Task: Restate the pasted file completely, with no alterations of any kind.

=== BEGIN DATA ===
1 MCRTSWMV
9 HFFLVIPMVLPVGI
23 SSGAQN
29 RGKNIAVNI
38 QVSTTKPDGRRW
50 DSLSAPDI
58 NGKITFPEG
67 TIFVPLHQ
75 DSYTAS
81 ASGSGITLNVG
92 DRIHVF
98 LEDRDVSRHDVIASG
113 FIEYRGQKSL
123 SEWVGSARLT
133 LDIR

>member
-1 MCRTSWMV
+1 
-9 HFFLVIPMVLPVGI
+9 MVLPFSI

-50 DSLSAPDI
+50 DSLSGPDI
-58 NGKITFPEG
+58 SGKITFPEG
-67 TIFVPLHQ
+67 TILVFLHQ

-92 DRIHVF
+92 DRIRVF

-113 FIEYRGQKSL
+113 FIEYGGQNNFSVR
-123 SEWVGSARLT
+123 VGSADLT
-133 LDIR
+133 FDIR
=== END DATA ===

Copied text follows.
1 MCRTSWMV
9 HFFLVIPMVLPVGI
23 SSGAQN
29 RGKNIAVNI
38 QVSTTKPDGRRW
50 DSLSAPDI
58 NGKITFPEG
67 TIFVPLHQ
75 DSYTAS
81 ASGSGITLNVG
92 DRIHVF
98 LEDRDVSRHDVIASG
113 FIEYRGQKSL
123 SEWVGSARLT
133 LDIR

>member
-1 MCRTSWMV
+1 
-9 HFFLVIPMVLPVGI
+9 MVLPFSI

-50 DSLSAPDI
+50 DSLSGPDI
-58 NGKITFPEG
+58 SGKITFPEG
-67 TIFVPLHQ
+67 TILVFLHQ

-92 DRIHVF
+92 DRIRVF

-113 FIEYRGQKSL
+113 FIEYGGQNNFSVR
-123 SEWVGSARLT
+123 VGSADLT
-133 LDIR
+133 FDIR